Communism in Russia

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In Russia, efforts to build communism began after Tsar Nicholas II lost his power during the February Revolution, and ended with the dissolution of the USSR in 1991. The Provisional Government was established under the Social Democratic government; however, the Bolsheviks refused to accept the government and revolted in October 1917, taking control of Russia. Vladimir Lenin, their leader, rose to power and governed between 1917 and 1924.[1] The Bolsheviks formed the Russian Soviet Federative Socialist Republic, or the Union of Soviet Socialist Republics, marking the beginning of the Russian Civil War between the revolutionary Reds and the counter-revolutionary Whites. In 1922, the Communist Reds were victorious and formed the Soviet Union, making Russia communist. Lenin died in 1924, starting a power struggle which ended with Joseph Stalin seizing power. He was the leader of the Communist Party until 1953. He encouraged political paranoia and conducted the Great Purge to remove opponents of his dominance. Stalin died in 1953, and the Soviet Union went through "De-Stalinisation" under the new leader Nikita Khrushchev, though his attempts to improve the lives of ordinary citizens were often ineffective. Khrushchev ruled through the years of the Cold War.[2] Leonid Brezhnev was appointed leader in 1964. Brezhnev governed the era without economic reforms, which led to a national economic decline by the mid-1970s.[3] Yuri Andropov gained power in 1982 and tried to improve the economy by increasing management effectiveness but without making changes to the principles of a socialist economy. Andropov later died in 1984, fifteen months after gaining power.[4]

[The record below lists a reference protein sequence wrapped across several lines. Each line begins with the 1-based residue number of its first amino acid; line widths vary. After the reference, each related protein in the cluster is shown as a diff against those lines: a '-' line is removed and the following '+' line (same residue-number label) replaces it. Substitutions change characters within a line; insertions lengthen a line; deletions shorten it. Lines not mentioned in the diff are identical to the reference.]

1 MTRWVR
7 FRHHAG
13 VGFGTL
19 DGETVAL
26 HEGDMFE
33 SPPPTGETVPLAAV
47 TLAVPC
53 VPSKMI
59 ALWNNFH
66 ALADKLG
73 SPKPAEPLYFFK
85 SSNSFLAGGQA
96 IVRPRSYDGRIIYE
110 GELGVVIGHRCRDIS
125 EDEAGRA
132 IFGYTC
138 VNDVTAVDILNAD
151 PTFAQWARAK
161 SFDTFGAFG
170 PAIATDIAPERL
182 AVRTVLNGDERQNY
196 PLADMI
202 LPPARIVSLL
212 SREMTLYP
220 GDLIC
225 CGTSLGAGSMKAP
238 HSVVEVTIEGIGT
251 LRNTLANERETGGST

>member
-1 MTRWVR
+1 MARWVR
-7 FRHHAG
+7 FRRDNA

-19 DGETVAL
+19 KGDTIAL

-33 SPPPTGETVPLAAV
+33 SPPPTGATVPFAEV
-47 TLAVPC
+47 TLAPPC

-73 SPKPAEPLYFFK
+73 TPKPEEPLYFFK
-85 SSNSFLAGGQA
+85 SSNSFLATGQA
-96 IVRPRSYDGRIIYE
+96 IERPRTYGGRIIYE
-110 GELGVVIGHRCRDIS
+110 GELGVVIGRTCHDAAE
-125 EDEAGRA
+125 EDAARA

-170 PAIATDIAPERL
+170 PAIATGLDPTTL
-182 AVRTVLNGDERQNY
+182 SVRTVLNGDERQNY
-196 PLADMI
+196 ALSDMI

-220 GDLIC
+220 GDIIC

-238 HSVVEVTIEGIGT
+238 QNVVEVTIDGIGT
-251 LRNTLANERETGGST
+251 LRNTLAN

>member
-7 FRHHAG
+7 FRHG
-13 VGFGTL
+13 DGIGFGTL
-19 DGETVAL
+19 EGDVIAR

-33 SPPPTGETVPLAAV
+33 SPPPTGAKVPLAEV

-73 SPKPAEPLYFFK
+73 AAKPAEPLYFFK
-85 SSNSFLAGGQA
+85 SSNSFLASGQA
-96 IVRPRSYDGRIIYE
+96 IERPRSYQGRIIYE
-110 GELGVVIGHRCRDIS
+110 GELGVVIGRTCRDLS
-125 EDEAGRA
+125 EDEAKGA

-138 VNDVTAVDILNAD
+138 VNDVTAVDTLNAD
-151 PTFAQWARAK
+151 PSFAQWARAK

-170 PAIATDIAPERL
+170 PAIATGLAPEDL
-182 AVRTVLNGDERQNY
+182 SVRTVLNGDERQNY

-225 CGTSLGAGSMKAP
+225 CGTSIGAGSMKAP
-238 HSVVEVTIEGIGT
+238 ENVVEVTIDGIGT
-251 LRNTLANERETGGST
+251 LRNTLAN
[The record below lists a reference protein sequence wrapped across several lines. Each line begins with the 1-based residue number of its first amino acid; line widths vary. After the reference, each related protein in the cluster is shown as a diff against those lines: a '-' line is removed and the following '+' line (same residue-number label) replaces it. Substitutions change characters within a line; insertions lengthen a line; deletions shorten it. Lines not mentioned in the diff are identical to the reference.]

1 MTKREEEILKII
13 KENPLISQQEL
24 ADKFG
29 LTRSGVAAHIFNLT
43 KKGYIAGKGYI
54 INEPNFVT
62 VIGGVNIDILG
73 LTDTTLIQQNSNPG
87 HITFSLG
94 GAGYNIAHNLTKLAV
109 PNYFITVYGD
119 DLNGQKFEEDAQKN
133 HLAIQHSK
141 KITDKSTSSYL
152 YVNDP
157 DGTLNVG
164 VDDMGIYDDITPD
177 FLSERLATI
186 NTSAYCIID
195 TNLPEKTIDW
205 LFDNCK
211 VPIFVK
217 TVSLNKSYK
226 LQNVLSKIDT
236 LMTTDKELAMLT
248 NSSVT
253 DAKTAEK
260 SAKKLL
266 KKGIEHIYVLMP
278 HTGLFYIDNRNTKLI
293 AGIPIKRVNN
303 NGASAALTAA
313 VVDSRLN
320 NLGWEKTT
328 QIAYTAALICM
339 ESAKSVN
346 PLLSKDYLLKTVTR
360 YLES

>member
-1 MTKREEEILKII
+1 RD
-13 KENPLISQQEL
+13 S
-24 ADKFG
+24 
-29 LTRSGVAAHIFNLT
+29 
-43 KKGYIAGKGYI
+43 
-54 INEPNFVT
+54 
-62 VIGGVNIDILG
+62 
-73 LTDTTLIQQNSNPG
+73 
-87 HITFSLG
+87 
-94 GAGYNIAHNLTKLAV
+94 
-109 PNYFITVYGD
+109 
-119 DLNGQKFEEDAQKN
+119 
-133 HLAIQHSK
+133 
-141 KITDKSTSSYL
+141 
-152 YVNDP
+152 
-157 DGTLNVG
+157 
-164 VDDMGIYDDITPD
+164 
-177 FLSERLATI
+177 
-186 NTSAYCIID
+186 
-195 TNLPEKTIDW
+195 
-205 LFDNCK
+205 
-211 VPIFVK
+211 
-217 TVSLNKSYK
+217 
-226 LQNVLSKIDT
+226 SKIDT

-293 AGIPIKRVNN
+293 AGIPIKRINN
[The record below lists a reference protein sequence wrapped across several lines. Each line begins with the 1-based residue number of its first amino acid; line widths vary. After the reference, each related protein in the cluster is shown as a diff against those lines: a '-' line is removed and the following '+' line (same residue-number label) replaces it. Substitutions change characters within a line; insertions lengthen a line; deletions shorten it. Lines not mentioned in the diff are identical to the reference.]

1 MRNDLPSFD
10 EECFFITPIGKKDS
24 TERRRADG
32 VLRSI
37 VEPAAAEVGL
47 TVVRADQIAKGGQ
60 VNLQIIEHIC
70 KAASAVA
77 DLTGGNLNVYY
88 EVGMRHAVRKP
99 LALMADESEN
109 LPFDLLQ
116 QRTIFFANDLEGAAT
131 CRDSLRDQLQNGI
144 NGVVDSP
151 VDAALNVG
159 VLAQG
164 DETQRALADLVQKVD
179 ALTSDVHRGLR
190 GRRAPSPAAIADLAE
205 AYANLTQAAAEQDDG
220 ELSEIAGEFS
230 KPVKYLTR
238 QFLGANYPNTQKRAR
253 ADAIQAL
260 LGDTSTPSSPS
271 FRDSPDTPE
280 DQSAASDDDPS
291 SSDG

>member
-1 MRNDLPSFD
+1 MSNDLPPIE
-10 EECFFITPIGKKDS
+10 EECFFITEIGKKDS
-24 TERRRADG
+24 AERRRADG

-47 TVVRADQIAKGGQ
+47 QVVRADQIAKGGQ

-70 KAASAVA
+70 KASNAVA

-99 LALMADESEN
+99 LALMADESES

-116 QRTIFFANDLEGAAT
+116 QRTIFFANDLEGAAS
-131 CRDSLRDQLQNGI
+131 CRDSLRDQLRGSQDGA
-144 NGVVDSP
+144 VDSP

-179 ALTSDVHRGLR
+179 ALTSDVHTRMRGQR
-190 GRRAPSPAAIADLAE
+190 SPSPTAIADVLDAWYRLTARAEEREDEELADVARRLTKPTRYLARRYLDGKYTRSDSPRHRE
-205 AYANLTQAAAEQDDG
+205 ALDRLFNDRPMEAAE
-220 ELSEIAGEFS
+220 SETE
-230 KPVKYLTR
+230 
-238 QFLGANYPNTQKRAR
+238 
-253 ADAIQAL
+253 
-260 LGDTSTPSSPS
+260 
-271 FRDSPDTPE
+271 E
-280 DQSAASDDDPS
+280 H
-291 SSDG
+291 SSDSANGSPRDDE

Konstantin Chernenko led the Soviet Union from 1984 until his death thirteen months later in 1985. Chernenko was unable to consolidate power and effective control of the Communist party. Chernenko did little to prevent the escalation of the cold war with the United States and Western Europe.[5] Mikhail Gorbachev became the last leader of the Soviet Union in 1985 and led until the collapse of the Soviet Union in 1991. Gorbachev improved relations and trade with the West and reduced the Cold War tensions. He implemented Glasnost, which meant that Soviet people had freedom they never previously had; this included greater freedom of speech. Control of the press was relaxed and thousands of political prisoners and dissidents were released. Gorbachev removed the constitutional role of the Communist party. This led to the dissolution of the Soviet Union on 26 December 1991.[6]

Russian Revolution[edit]

February Revolution[edit]

The First World War placed an unbearable strain on Russia's weak government and economy, resulting in mass shortages and hunger. In the meantime, the mismanagement and failures of the war turned the people and importantly, the soldiers against the Tsar, whose decision to take personal command of the army seemed to make him personally responsible for the defeats. In February 1917, the Tsar first lost control of the streets, then of the soldiers, and finally of the Duma, resulting in his forced abdication on 2 March 1917[7]